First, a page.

Since 9-11, our nation has learned a great deal about preparation—on both a personal and a national level. The Department of Homeland Security has released levels of terrorism anticipation as evidence of their extensive preparation:
1. Low Condition (Green). This condition is declared when there is a low risk of terrorist attacks.
2. Guarded Condition (Blue). This condition is declared when there is a general risk of terrorist attacks.
3. Elevated Condition (Yellow). An Elevated Condition is declared when there is a significant risk of terrorist attacks.
4. High Condition (Orange). A High Condition is declared when there is a high risk of terrorist attacks.
5. Severe Condition (Red). A Severe Condition reflects a severe risk of terrorist attacks.
For every genuine sign of terrorism, however, there are scores of false ones. Two opposite and equally harmful extremes exist among the general population pertaining to preparation for terrorism. The first is complete lack of preparation, to abandon any state of readiness, and to go about our days with the naïve illusion of invulnerability. This was our general condition on September 10th, 2001. The opposite extreme associates virtually anything out-of-the-ordinary with terrorist activity: plane crashes, fires, power outages, car wrecks, milk expiring before expiration date, etc. (you get the point). This was our general condition on September 12th 2001. Balance is necessary.
Just as there are two negative extremes regarding preparation for terrorism, there are also two opposite and equally wrong views Christians can hold on the end times: The first is complete lack of preparation, and failure to give any thought to the return of Christ.
On September 6, 1941 journalist Clarke Beach recorded these words:
“A Japanese attack on Hawaii is regarded as the most unlikely thing in the world, with one chance in a million of being successful. Besides having more powerful defenses than any other post under the American flag, it is protected by distance.”
The opposite extreme interprets too many events as “signs” of the end: earthquakes, the United Nations, the Eurodollar, a meteor shower, near miss of Mars, the internet, flooding, el nino, etc. Balance is called for.
For centuries, well-meaning Christians have spent countless energies attempting to do something the Bible never asks them to do: Predict the end times. Rather, much ink is spilled in Scripture exhorting believers to do one thing pertaining to the end times: Prepare. The nineteen imperatives recorded in Mark 13:5-37, indicate that the passage is not as concerned about revealing signs of the end times as it is with promoting faith and obedience in light of such events. The passage could almost be summarized this way: “You focus on obedience to God and faithfulness, and let God handle the end of the world.”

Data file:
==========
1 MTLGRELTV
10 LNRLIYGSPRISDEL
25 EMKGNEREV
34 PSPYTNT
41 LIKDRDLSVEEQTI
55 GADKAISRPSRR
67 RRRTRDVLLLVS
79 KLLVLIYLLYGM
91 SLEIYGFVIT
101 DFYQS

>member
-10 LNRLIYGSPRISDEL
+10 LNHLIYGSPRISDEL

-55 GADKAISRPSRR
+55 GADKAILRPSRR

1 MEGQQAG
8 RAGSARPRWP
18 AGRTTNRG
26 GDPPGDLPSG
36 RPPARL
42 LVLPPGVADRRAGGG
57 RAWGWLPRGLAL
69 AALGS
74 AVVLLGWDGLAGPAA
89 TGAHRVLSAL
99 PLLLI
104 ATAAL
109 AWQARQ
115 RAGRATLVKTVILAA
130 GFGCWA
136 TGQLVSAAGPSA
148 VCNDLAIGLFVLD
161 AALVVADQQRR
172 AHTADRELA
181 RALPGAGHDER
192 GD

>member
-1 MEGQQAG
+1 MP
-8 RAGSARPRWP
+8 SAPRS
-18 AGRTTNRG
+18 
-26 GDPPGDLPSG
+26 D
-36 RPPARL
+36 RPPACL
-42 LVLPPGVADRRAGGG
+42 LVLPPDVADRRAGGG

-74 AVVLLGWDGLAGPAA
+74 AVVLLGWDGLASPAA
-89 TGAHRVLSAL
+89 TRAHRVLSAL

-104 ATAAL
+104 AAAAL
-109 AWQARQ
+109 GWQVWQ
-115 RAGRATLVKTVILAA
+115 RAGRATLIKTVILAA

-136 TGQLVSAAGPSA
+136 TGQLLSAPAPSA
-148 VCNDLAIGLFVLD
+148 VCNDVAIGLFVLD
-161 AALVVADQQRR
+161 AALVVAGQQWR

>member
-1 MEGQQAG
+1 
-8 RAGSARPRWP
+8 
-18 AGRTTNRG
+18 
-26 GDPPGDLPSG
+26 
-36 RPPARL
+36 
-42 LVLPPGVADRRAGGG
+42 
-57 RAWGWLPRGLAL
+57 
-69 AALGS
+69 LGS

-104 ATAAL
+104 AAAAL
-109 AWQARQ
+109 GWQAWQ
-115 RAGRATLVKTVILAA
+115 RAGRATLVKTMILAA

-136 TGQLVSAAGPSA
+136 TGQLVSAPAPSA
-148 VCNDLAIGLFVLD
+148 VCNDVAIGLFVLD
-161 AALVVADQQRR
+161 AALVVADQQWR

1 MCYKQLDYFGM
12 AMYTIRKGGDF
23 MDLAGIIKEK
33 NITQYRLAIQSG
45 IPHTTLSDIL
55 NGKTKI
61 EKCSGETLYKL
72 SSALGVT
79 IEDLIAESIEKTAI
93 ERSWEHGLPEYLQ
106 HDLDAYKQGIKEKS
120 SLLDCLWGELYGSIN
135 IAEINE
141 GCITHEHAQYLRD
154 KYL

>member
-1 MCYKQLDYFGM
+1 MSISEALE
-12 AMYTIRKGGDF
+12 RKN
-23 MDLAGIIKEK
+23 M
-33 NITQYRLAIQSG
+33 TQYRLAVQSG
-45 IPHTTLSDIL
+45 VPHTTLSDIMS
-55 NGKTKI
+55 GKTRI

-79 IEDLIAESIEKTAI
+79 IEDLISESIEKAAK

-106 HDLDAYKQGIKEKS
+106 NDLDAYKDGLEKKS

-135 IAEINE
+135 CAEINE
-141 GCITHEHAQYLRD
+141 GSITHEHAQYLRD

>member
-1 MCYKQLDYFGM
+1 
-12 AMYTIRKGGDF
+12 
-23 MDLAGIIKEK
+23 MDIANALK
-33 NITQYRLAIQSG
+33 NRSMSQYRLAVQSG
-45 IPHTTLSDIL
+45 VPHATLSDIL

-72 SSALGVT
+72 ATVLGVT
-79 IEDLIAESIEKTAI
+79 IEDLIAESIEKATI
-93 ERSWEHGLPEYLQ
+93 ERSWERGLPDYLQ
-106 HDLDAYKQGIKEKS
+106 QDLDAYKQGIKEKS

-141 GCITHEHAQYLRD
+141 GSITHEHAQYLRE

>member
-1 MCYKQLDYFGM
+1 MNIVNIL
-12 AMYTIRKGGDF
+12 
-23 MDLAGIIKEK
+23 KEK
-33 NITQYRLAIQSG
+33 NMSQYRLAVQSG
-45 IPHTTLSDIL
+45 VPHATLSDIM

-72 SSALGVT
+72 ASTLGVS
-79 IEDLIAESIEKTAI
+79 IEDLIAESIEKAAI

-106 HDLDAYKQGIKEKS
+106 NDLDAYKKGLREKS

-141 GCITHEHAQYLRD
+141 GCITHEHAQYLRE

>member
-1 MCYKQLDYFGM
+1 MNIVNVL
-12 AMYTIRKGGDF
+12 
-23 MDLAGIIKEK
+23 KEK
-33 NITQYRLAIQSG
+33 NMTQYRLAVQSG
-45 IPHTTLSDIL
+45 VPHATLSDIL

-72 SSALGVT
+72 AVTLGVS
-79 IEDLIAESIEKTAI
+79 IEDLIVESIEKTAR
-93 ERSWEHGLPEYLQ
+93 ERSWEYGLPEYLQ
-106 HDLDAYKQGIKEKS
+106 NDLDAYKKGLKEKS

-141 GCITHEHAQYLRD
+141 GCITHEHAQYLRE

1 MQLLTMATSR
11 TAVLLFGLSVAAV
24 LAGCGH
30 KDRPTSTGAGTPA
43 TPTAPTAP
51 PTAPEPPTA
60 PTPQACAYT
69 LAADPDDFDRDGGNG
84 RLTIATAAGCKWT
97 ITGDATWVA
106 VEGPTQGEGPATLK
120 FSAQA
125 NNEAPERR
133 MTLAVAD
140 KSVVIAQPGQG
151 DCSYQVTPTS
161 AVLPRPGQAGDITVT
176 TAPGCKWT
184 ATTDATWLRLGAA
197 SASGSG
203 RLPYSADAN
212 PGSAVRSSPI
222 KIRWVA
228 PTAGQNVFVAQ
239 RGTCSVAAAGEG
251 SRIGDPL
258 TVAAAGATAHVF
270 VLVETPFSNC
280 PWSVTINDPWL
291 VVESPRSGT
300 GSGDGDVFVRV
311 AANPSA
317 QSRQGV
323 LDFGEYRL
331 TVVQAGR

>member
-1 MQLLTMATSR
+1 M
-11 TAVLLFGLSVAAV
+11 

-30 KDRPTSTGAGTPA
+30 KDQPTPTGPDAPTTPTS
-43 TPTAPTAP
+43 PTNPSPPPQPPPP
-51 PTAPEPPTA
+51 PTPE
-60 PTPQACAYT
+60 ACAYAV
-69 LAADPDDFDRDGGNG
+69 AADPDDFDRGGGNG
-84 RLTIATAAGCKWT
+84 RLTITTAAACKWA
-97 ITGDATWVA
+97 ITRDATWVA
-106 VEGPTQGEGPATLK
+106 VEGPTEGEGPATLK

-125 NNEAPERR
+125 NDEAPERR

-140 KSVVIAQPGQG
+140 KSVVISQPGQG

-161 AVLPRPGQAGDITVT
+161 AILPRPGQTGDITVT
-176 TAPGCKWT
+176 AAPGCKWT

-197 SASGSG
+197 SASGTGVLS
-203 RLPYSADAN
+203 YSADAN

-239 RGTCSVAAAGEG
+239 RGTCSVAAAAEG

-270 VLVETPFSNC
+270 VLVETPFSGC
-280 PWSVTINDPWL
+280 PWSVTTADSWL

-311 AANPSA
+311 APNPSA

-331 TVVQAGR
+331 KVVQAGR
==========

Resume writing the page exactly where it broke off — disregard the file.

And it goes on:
Furthermore, many have instilled fear in their listeners by wrongly teaching the prophetic and eschatological texts of the Bible. The primary goal of biblical prophecy has never been to evoke fear, but obedience.
This passage is the longest discourse in Mark’s Gospel. It is called the “Olivet Discourse” because it is a discourse that takes place on the Mount of Olives. The message was delivered by Jesus on either Tuesday or Wednesday before His Friday execution. Here, Jesus will predict a far-future event (His return) by comparing it to a near-future event (destruction of the temple).113
13:1 Now as Jesus was going out of the temple courts, one of his disciples said to him, “Teacher, look at these tremendous stones and buildings!” 13:2 Jesus said to him, “Do you see these great buildings? Not one stone will be left on another. All will be torn down!”
13:3 So while he was sitting on the Mount of Olives opposite the temple, Peter, James, John, and Andrew asked him privately, 13:4 “Tell us, when will these things happen? And what will be the sign that all these things are about to take place?” 13:5 Jesus began to say to them, “Watch out that no one misleads you. 13:6 Many will come in my name, saying, ‘I am he,’ and they will mislead many. 13:7 When you hear of wars and rumors of wars, do not be alarmed. These things must happen, but the end is still to come. 13:8 For nation will rise up in arms against nation, and kingdom against kingdom. There will be earthquakes in various places, and there will be famines. These are but the beginning of birthpangs.115
Jesus predicts the destruction of the massive temple in Jerusalem. Josephus, the Jewish historian, compared the temple to a mountain. He said some of its stones measured 25 x 12 x 8 cubits! The temple was destroyed in